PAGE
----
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In Debt Limit Debate the House Has Established the "Path Forward," Will Dem-Led Senate Walk It?
July 20, 2011
In a vote that should hearten all conservatives, the Republican-led House passed the “Cut, Cap and Balance Act” on Tuesday night. Much to their credit, five Democrats (Boren, Cooper, Matheson, McIntyre and Schuler) joined with the majority to pass this common sense plan.
The bill negates any short-term concerns held by bond-investors by agreeing to a $2.4 trillion increase to the debt limit, while also reassuring skittish markets about our commitment to getting our deficits under control through immediate spending cuts and longer-term budget-process reforms. Among those reforms, the bill would impose a graduated system of spending caps to incrementally reduce federal expenditures back to more sustainable levels. Inarguably, the bill’s primary contribution to improving the nation’s untenable fiscal course is a strong Balanced Budget Amendment to the Constitution which would require Washington to finally, and permanently, square its finances.
Now, it is up to the Democrat-led Senate to act. Sadly, it appears they are oblivious to the fact that the House just laid a concrete plan to raise the debt limit at their feet. As reported by The Hill,
“Senate Majority Leader Harry Reid (D-Nev.) on Wednesday claimed his chamber has a "path forward" for raising the debt ceiling but said he's waiting on Speaker John Boehner (R-Ohio) to tell him what can pass the House.
“I'm at a point where I'm saying we need to hear from the House of Representatives,” Reid said from the Senate floor. “We have a plan to go forward over here. But until we hear from the House of Representatives, really our, all of our work here would be for naught.”
Reid must have gotten it confused. House Republicans are the ones who have offered the path forward, Senate Democrats are the ones cobbling together a plan comprised of a list of bullet points, which by their own admission is “not ready for prime time.”
Of course, we’ve seen this behavior from the Senate before. In April the House passed a budget that provided a comprehensive fiscal plan to put America on a path toward balance while addressing many of the long-term drivers of our spending problem. But despite their legal obligation to pass a budget, the Senate hasn’t even proposed one. In fact, it has been more than 800 days since the Senate adopted a budget.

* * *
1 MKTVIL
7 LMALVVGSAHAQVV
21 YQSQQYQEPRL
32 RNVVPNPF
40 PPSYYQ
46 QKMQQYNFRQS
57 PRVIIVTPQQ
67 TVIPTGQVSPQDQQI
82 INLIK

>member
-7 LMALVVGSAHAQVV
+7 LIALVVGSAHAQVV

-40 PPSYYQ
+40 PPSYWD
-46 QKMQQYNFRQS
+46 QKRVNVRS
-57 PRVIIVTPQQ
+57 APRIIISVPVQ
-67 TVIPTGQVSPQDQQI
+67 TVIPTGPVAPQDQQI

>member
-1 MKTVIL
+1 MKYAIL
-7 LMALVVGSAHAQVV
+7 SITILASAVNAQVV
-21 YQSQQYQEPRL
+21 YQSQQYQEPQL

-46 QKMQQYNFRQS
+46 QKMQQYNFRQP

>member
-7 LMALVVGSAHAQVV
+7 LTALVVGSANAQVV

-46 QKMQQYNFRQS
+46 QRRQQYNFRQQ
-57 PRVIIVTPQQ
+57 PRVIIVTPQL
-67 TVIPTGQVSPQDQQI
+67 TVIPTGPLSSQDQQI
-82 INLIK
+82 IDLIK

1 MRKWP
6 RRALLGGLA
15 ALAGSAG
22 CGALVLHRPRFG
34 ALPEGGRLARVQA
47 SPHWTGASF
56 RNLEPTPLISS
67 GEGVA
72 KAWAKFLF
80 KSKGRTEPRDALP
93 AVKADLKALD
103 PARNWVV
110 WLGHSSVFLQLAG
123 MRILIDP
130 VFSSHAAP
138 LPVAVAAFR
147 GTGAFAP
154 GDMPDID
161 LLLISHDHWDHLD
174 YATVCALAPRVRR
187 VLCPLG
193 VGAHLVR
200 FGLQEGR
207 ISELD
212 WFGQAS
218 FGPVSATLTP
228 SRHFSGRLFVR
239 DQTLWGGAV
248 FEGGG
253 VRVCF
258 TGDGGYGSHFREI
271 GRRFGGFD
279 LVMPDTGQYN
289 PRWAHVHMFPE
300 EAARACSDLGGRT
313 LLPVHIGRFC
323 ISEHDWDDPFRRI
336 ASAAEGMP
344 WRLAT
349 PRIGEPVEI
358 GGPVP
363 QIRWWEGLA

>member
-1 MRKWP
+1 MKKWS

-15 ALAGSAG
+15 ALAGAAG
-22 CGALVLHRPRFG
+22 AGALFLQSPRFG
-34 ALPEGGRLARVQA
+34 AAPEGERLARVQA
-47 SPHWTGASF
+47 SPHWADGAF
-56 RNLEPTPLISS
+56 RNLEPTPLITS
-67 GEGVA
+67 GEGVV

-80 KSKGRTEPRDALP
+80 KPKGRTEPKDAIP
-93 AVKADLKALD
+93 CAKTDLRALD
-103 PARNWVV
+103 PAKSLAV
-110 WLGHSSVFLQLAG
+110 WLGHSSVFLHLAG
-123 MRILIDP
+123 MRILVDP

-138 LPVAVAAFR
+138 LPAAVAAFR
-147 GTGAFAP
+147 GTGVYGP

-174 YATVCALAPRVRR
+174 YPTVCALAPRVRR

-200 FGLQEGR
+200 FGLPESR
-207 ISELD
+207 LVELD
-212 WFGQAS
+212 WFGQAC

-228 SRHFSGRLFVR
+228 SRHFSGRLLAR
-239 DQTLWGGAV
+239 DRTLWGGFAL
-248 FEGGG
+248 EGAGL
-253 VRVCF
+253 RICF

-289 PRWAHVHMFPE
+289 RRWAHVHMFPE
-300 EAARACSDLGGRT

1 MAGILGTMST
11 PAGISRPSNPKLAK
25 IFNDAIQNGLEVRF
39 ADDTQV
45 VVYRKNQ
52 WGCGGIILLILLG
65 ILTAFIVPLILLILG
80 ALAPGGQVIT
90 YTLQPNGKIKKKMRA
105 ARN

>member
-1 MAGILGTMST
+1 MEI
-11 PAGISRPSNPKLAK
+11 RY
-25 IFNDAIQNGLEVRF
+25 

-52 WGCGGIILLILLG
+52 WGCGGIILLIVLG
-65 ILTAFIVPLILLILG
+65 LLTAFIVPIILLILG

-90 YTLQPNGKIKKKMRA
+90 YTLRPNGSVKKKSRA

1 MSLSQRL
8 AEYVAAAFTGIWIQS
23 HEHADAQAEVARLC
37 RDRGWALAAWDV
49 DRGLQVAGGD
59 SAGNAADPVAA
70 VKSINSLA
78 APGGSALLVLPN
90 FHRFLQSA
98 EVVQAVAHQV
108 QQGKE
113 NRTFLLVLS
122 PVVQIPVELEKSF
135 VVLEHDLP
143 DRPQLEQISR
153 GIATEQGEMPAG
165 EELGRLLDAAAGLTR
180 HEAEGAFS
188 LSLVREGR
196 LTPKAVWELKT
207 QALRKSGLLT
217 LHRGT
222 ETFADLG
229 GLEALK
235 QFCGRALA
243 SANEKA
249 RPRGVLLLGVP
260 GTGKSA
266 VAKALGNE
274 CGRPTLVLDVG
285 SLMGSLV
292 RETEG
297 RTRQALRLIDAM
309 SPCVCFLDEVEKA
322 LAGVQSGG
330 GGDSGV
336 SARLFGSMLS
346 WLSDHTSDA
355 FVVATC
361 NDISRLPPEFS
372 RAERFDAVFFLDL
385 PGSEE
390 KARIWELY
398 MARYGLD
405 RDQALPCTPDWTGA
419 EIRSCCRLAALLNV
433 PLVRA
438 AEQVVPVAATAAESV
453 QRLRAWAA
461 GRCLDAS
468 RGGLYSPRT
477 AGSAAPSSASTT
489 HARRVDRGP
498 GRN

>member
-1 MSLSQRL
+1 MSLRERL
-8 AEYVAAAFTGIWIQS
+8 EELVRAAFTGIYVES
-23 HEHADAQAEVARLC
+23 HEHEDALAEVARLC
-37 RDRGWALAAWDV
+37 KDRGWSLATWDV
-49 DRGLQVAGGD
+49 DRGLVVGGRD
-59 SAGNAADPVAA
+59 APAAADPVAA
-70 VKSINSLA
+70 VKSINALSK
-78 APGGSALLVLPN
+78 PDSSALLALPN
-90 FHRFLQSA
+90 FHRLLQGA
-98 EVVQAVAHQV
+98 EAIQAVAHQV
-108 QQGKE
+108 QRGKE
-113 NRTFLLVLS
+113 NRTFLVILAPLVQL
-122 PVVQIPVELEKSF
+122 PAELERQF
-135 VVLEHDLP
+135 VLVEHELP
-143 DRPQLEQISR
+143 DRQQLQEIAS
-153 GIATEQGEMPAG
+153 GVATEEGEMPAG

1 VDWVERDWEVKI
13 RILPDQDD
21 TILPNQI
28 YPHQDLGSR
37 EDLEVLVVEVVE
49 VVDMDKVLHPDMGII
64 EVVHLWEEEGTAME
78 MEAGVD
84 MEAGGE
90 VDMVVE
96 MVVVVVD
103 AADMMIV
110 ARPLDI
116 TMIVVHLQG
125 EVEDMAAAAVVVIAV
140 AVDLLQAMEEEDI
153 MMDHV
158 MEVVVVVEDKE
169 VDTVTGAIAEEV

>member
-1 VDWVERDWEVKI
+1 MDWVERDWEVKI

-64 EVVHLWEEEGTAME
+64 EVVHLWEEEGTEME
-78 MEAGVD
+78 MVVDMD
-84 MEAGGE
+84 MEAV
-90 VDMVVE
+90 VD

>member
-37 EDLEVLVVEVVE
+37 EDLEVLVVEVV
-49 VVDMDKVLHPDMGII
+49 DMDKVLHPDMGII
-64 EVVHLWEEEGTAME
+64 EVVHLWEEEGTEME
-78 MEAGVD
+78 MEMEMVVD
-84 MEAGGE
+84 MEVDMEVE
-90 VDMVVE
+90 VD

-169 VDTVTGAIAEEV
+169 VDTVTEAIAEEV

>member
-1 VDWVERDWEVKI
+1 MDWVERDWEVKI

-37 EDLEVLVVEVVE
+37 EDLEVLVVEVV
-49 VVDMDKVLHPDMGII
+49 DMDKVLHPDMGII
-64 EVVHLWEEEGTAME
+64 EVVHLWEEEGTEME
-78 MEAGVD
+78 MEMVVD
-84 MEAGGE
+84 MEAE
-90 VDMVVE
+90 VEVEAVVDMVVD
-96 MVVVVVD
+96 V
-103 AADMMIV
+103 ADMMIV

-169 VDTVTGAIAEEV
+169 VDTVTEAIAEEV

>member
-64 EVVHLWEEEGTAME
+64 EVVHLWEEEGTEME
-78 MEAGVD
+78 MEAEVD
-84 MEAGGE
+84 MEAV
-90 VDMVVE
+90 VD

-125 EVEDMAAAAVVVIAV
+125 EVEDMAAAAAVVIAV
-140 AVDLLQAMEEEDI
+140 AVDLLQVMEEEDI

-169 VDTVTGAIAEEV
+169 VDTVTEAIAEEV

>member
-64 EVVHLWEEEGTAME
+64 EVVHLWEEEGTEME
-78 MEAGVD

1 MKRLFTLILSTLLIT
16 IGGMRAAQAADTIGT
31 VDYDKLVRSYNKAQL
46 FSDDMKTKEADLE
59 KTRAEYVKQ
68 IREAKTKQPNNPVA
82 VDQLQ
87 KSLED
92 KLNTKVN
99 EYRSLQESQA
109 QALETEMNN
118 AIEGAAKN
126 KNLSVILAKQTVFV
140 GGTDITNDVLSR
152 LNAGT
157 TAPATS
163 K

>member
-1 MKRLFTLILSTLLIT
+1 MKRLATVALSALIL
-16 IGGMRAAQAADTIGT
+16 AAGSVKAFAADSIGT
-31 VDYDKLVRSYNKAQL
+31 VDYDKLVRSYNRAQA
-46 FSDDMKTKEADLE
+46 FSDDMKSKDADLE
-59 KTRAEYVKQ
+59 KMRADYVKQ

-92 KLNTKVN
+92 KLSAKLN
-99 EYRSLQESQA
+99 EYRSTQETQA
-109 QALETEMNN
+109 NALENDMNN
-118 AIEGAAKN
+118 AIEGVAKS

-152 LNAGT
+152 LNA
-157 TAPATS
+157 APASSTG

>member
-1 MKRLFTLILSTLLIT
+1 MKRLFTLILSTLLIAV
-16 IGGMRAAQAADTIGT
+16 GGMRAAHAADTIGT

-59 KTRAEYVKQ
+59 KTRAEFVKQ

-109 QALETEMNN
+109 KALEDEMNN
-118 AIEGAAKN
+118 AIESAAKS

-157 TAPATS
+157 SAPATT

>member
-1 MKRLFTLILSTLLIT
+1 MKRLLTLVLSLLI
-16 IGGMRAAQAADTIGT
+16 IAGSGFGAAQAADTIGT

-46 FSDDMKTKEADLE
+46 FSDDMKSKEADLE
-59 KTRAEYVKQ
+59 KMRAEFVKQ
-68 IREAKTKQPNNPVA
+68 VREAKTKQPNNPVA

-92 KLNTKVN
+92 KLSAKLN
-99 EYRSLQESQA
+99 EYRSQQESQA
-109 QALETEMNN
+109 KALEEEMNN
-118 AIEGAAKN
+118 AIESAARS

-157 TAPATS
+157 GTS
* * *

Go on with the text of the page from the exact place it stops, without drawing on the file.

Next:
Rep. Jim Jordan, chair of the Republican Study Committee, hopes the Senate doesn’t follow the same M.O. in the debate over the debt limit. “In case Senator Reid didn’t notice, a bipartisan ‘Gang of 234’ just sent him the way forward. It’s called the Cut, Cap and Balance Act,” said Rep. Jordan. “This is the only plan that can fundamentally solve our debt problem, and it is waiting for Senator Reid to bring up on the Senate floor for an up-or-down vote.”
Cut, Cap and Balance is the only comprehensive solution to Washington’s spending problem that is on the table. In fact, it is the only solution on the table, period. So when President Obama said yesterday that “we don’t have any more time to posture. It’s time to get down to the business of solving this problem,” we couldn’t agree more. That is why NTU, as part of a coalition of conservative groups, has gotten down to business, made some hard decisions, and even some difficult compromises in order to achieve passage as soon as possible.
The House has marked a path out of debt and paved the way toward a return to prosperity; it is now up to Senate Democrats to walk it.
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